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The Good Plate

Satisfying bites and tasty extras on good food and healthy living.

A Winter Blast of Sunshine

Cold-weather fruits in the kitchen.

by Lisa Golden Schroeder

Snowbird-style escape.

No matter where a GPS finds your neighborhood, we're deep in the heart of cooler (or downright frigid) weather. Many of us yearn to fly to warmer climes, playing snowbird. These are the lucky folks who spend their winter months in Arizona, Florida or Texas, living on the edges of citrus groves, avocado ranches or on streets lined with pomegranate trees. But even if you can't escape, now is the time to gather up the best of what winter offers-sparkling fruits that can revive dreary days and sagging appetites. All are storehouses of restorative vitamins, minerals and other beneficial nutrients.

Tropical dreams.

Many of the fruits that are abundant this time of year are at their harvest peak, bringing an aromatic whiff of far-away places. Citrus in particular, from tangy-sweet Meyer lemons to perfumy mandarin oranges, offers so much variety it's easy to find a favorite. But beyond citrus, be on the lookout for succulent Fuyu persimmons with their brilliant orange skin; carambola (star fruit), a sure-fire hit sliced into a refreshing salad to serve alongside a glazed roast chicken; pomegranates, which are on the wane now but still can be found to spruce up salads; and the star of the toast world-avocadoes, which are botanically classified as a fruit. But don't forget pineapple, papaya, and mangoes, which also hang around into the winter. Individually each winter fruit has a strong nutrition profile, from the obvious jolt of vitamin C in a single grapefruit or star fruit to significant boosts of vitamin A, folate, potassium, fiber (eat the whole fruit rather than just drink the juice) and healthy fats (avocados, of course). In cold and flu season, bypass the medicine chest and head straight to the fruit bowl.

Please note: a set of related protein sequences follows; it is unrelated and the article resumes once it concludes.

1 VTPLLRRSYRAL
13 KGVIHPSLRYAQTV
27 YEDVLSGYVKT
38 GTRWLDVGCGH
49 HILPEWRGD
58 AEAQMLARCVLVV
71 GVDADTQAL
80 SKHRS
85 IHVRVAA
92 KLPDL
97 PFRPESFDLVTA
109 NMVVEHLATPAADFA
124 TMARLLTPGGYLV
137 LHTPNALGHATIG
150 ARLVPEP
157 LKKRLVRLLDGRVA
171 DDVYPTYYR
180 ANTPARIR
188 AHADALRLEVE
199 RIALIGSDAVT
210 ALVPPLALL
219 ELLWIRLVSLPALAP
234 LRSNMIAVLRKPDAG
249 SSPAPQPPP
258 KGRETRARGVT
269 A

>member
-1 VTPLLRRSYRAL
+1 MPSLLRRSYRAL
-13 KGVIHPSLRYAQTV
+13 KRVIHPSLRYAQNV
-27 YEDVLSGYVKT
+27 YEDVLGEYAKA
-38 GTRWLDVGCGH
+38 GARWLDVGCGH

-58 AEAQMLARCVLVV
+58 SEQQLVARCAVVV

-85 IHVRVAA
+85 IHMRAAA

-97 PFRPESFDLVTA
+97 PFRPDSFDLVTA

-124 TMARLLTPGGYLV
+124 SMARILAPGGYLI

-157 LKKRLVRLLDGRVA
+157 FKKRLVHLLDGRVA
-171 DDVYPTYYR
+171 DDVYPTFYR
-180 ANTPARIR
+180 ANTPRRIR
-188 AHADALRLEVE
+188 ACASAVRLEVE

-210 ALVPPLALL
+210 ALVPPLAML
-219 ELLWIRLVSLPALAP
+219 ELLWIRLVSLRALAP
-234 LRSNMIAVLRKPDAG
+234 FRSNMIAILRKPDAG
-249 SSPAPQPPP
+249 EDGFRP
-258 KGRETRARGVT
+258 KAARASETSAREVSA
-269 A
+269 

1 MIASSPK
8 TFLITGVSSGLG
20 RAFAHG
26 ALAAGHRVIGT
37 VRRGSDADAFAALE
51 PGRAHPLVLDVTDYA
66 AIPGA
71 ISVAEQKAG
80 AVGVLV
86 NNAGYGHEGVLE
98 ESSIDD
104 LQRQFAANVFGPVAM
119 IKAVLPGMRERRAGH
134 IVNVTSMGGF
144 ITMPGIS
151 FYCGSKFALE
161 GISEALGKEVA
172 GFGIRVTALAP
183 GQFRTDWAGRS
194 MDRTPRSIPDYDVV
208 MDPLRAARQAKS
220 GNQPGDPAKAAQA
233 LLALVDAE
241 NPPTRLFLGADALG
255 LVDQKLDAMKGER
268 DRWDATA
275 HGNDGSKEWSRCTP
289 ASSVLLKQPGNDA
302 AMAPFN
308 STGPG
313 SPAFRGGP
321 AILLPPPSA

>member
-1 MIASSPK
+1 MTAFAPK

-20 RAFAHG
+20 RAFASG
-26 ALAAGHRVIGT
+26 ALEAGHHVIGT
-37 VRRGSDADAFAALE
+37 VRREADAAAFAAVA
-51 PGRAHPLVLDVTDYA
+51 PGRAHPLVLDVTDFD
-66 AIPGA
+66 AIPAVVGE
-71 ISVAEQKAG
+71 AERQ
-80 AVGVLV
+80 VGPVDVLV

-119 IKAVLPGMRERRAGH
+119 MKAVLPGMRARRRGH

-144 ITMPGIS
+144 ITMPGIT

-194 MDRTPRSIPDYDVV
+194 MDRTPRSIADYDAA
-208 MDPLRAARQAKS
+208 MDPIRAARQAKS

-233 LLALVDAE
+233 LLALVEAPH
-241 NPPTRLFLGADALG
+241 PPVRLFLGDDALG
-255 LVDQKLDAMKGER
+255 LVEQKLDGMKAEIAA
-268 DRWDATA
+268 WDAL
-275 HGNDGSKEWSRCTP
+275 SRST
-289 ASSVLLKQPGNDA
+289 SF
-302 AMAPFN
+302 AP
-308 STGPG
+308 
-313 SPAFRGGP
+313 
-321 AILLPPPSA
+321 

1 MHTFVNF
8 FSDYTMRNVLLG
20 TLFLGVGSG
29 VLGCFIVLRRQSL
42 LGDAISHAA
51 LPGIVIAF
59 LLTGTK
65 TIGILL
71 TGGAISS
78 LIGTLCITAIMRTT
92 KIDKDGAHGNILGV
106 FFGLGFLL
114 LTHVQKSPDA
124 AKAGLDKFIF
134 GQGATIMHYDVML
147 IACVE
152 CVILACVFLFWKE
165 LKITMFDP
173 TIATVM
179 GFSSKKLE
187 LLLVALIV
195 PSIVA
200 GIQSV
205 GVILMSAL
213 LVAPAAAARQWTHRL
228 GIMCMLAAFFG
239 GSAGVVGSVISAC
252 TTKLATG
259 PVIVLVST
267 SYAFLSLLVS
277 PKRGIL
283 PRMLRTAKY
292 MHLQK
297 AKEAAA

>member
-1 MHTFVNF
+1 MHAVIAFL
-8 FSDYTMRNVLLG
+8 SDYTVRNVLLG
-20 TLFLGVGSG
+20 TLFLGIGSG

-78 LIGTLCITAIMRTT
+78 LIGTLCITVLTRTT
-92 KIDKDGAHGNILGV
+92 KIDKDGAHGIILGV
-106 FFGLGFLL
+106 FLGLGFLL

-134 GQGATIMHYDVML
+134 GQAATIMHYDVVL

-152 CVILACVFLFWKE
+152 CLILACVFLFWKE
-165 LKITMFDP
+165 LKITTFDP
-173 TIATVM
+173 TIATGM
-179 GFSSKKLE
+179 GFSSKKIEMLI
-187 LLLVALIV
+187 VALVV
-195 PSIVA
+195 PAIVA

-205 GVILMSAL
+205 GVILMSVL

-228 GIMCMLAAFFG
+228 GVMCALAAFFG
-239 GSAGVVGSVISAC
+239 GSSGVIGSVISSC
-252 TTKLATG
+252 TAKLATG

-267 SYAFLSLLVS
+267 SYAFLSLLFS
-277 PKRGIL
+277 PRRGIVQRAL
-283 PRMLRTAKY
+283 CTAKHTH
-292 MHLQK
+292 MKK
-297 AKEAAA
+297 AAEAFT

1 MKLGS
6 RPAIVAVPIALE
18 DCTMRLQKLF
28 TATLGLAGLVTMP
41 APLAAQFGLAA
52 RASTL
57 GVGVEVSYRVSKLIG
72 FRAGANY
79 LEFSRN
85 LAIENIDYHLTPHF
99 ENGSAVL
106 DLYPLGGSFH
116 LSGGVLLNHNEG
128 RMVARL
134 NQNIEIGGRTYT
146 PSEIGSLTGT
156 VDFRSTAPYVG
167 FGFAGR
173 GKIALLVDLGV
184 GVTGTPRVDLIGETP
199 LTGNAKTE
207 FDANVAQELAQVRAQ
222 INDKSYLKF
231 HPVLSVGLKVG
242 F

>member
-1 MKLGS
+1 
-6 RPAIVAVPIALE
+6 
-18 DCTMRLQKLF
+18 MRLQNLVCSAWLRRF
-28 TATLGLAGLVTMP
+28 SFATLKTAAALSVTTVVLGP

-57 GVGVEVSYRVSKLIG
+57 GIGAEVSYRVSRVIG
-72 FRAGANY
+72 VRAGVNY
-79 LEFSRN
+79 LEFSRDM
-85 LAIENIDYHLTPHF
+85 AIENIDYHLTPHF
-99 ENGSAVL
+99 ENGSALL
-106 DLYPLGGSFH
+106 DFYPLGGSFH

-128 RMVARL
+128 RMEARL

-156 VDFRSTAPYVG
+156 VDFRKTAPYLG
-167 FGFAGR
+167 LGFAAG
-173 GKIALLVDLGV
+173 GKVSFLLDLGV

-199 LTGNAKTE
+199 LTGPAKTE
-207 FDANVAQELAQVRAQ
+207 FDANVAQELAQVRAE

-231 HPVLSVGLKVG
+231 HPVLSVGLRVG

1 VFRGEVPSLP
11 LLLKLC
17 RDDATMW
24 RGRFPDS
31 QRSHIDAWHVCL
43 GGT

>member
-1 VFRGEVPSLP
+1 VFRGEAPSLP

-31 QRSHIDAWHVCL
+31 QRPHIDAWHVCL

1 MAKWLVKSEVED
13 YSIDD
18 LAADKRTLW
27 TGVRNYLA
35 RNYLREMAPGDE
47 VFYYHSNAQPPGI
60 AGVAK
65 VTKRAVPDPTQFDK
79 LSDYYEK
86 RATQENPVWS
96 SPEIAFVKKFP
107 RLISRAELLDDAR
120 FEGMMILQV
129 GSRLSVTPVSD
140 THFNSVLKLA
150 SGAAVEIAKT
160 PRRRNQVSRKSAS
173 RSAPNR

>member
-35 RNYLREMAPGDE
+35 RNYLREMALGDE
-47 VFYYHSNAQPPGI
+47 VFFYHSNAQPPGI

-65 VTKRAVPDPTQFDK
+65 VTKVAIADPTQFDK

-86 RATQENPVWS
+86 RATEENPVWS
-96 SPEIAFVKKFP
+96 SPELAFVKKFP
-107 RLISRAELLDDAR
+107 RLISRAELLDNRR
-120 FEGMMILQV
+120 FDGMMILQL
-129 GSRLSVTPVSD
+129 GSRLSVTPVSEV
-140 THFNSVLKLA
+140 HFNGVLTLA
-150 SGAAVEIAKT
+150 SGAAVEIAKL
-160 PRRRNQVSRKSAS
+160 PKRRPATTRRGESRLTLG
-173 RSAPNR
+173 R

Choose your technique wisely.

The vibrant tastes and visual beauty of winter fruits offer a huge splash of freshness to almost any dish, whether as a primary ingredient or as a final snap to contrast rich flavors. Depending on how they're prepped in the kitchen you can add zestiness, sweetness or pucker-up tartness. Using citrus as an example, juicing a lime or pomelo yields mellow taste with a sweet edge, while grating the zest (just the colored part of the citrus peel where the essential flavor oils are) provides the deepest essence of citrusy flavor. Slicing a lemon gives you both aspects of the fruit. Or segment a juicy and jewel-like grapefruit or orange for a main dish salad. There's nothing better than a platter of sliced ripe Hass avocado and segments of red Texas grapefruit arranged on a bed of crisp winter endive. Just top with sautéed chicken, and tie everything together with a creamy poppy seed dressing.


Turn on the heat.

Winter fruits aren't just for salads, though there's no denying the cheeriness of lemon zest in a vinaigrette dressing or a sprinkle of pomegranate arils, which makes the most of their robust color and flavor in perking up cold-weather meals. But how about adding some heat? Consider chicken piccata, a classic recipe that melds the tartness of lemon, easy-going wine and briny capers to take chicken to a new place. Sicilian Chicken Piccata substitutes blood oranges for the lemons and takes a left turn into a sweeter dish that still has some zip because it uses whole slices of oranges and capitalizes on the influence of the zest in the peel.

Another citrus option would be stuffing a whole chicken with small lemon halves and scattering a few more in a roasting pan. The juices released from both the lemons and the chicken mingle to create an extraordinary pan sauce with no extra effort. Also, ripe persimmons are luscious roasted with root vegetables and served around baked bone-in chicken pieces. Or avocados are amazing when halved and grilled on the stovetop or outside, then filled with a chicken salad dressed with a creamy lime dressing. Embrace winter!

What's in your store? Name your citrus.

  • Lemons (regular, Meyer)

  • Limes (Persian, Key, finger, Kieffer)
  • Oranges (navel, Valencia)

  • Cara cara oranges (red inside like grapefruit)

  • Blood oranges Tangerines (Satsuma)
  • Mandarin oranges
  • Clementines
  • Kumquats
  • Pomelos (or pummelo)
  • Grapefruit (white and red)
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